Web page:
Video captures fatal confrontation between police officer, firefighter
KANSAS CITY (KCTV) — Cell phone video captured the final moments when a routine arrest turned into a fatal confrontation between an off-duty firefighter celebrating his wedding reception and a Kansas City police officer working security.
The Kansas City Police Department’s office released the 180-page case file on Tuesday in response from a Missouri Sunshine Law request from KCTV5. On Feb. 14, a grand jury cleared Officer Don Hubbard in the fatal shooting death of Anthony Bruno.
Ashley Janzen, a nurse who witnessed the fight and shooting, told police, “It is a situation that went wrong.”
Bruno had been celebrating his recent nuptials during a reception that lingered into the early morning hours of Dec. 1. Bruno got into an altercation over a fare with a cab driver who had driven him, his bride and a friend from a downtown restaurant to a nearby hotel.
Hubbard, who was working off-duty security at the hotel but in uniform, responded. He chased Bruno and was in the process of putting him in handcuffs when Bruno began to pummel Hubbard, authorities said.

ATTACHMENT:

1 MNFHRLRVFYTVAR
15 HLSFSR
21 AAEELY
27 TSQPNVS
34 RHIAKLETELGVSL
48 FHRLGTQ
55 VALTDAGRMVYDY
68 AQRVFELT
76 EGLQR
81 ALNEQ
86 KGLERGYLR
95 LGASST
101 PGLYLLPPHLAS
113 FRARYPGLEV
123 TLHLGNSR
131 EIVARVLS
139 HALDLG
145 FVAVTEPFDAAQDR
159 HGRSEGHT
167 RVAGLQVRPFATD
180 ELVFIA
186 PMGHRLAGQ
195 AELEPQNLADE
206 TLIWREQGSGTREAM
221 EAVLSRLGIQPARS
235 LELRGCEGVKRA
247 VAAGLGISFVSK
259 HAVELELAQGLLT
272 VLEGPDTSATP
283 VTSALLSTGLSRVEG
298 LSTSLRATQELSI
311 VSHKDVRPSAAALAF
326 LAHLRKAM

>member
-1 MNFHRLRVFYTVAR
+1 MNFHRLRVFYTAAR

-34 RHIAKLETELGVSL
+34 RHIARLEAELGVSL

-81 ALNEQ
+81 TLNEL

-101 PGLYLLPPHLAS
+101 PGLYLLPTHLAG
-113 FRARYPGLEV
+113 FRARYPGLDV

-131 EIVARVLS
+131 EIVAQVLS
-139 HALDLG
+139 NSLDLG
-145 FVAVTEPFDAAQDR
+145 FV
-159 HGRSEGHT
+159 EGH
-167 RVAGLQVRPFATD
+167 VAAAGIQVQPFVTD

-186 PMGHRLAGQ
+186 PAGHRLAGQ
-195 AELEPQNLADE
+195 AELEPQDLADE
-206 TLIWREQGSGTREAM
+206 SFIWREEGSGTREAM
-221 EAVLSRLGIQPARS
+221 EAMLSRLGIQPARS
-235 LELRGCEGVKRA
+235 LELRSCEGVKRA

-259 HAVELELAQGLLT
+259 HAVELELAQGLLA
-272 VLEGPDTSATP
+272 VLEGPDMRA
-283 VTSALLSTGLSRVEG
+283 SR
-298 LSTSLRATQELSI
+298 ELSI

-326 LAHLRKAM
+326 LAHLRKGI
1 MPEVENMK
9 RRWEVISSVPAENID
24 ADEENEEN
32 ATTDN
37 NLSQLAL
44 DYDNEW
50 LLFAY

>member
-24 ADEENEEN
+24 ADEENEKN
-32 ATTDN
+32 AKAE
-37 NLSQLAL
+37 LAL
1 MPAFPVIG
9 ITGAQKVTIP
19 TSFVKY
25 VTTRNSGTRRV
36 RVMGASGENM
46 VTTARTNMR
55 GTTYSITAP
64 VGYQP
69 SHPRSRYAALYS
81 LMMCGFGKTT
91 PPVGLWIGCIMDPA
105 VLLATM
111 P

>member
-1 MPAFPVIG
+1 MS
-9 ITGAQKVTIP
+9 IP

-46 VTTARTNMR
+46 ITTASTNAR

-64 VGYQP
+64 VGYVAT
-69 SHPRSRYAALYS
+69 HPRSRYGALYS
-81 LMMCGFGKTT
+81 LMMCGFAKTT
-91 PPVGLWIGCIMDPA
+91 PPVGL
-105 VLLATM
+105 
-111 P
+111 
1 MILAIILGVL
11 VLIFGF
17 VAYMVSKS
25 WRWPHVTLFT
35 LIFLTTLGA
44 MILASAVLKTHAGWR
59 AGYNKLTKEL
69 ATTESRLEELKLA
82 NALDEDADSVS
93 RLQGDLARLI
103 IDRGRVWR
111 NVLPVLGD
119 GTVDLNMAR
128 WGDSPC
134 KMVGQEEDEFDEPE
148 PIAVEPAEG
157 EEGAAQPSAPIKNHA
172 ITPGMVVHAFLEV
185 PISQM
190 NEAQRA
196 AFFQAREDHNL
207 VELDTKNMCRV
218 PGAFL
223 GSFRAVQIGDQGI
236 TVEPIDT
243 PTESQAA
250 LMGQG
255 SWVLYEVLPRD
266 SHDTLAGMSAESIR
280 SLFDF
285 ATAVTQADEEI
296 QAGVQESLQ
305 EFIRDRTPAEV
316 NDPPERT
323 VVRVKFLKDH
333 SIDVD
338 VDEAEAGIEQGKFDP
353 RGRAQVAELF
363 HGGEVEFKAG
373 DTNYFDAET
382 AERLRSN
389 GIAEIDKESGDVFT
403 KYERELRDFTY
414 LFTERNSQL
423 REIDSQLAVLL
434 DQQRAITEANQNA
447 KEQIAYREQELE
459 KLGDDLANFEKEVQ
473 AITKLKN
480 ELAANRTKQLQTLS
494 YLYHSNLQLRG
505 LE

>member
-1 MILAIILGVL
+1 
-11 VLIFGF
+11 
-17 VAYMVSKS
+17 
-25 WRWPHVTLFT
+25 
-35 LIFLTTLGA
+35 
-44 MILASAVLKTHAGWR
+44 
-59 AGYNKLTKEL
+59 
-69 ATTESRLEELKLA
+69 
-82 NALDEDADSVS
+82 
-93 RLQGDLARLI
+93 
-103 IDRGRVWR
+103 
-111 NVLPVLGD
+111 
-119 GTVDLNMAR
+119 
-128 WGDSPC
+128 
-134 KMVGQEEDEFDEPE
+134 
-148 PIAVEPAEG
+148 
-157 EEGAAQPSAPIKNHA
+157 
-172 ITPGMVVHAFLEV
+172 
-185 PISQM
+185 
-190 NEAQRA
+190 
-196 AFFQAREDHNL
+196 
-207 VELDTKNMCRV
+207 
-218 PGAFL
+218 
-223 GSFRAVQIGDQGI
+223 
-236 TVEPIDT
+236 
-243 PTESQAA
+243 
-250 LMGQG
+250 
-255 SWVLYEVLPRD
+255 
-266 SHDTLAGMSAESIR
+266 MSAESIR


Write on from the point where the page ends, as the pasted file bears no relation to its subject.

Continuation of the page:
Police say Bruno pinned Hubbard to the ground and repeatedly punched him in the face, leaving Hubbard no choice but to fire his service weapon. The grand jury agreed.
Because he was working off duty, Hubbard was not assigned a Taser.
Hubbard suffered significant injuries including broken facial bones. Bruno was shot twice in the chest. Bruno’s blood-alcohol content was .21, according to his autopsy. You are considered legally intoxicated at .08. Video taken at Anthony’s restaurant where the Brunos and friends went after their hotel wedding reception showed Bruno having trouble standing up and stumbling about 1:45 a.m., according to the case file.
Stephanie Bruno told police that her husband was “somewhat intoxicated” because he had been drinking in celebration of their wedding.